An overview of print sales that are being organised in order to support various charities in and for Ukraine.
I’ve recently published my first photo book called Chasing Amsterdam, a collection of street photos that I took for a Dutch newspaper’s weekly ‘City Life’ column between 2020 and 2021. As I’ve learned much from this process I’d like to share my experience in 15 steps.
As this year is coming to an end, I’ve collected some books that were published in or around 2021.
As you might know I have a thing for repetitions and similarities. Therefore I like to follow other Instagram accounts that focus on patterns of our visual culture. Here are a few.
Asking permission or not, it’s a dilemma in street photography. I never used to ask people if it was ok to photograph them. Moreover, I almost didn’t make any contact. When people would confront me, I’d say that I’m doing a completely legal thing. My approach has changed a bit in the last few months.
In these times, when we spend much more time at home, deliberately or not, we often have more time to revisit our existing work and sometimes even to reinvent it. Some photographers start to edit series, combine old and new work. Others recreate their images by using collage or mix photography with another art form like painting. Spanish photographer Antonio García reacts to the current view of many cities by erasing all humans and animals from his images. The result is an eerie look into the old and the possibly new world.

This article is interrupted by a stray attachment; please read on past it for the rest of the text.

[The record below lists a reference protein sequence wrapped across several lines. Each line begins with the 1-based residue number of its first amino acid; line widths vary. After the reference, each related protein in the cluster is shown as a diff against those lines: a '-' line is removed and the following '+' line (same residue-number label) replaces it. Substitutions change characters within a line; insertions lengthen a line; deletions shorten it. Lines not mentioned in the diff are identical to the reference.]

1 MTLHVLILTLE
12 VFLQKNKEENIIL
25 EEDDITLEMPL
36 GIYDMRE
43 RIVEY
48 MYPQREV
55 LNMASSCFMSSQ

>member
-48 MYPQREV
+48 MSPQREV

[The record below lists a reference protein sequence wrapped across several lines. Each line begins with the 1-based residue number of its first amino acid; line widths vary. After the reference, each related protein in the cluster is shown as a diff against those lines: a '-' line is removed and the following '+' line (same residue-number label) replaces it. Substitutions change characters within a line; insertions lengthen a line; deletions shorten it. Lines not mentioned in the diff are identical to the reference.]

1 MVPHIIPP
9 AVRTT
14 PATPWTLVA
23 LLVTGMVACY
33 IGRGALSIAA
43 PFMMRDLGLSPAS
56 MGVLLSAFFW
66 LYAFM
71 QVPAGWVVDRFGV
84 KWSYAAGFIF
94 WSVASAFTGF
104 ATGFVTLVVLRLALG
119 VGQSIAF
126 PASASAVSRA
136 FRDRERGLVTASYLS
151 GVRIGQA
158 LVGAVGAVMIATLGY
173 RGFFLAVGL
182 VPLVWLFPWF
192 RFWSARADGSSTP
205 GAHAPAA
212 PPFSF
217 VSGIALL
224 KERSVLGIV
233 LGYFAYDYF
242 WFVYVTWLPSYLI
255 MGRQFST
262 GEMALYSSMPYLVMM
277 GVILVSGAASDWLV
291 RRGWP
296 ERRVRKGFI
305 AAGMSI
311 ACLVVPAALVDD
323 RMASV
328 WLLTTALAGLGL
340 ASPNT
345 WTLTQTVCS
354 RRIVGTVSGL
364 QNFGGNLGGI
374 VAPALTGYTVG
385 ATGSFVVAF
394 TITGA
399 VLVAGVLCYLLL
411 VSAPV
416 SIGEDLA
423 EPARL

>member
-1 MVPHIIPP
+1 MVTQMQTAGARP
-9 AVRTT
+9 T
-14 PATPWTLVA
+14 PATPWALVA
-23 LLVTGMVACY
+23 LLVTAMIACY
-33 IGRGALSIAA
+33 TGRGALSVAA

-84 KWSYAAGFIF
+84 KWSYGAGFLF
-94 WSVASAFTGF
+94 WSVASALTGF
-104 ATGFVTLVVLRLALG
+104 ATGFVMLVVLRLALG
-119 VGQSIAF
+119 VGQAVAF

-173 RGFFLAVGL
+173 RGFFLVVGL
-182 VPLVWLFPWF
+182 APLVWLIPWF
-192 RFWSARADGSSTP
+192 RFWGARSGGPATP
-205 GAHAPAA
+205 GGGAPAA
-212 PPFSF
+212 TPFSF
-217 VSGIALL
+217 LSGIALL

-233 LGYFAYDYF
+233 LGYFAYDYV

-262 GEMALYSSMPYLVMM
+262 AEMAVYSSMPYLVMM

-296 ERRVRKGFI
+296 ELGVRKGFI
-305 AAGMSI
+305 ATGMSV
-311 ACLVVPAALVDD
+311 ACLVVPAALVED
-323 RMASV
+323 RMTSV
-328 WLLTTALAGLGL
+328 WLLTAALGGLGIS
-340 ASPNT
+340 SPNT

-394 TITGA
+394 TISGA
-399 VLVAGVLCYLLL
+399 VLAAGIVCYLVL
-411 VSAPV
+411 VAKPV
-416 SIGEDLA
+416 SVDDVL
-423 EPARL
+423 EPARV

The last couple of weeks we’ve been seeing multiple visual patterns belonging to this new type of reality we are living in. Empty streets and squares, animals roaming in cities (real and fake), the balcony culture, pictures of politicians next to planes with medical equipment, stuffed animals behind windows and many more. As I’ve always been an Easter fan, I’m very much into this new decoration hit: the protected eggs. Happy Easter to all!
100streetphotographsforpesaro is an initiative by photographer Alessandro Rocchi and the municipality of Pesaro in Northern Italy. Photographers can donate a print for 100 euro, raising money for the Marche Nord hospital in Pesaro.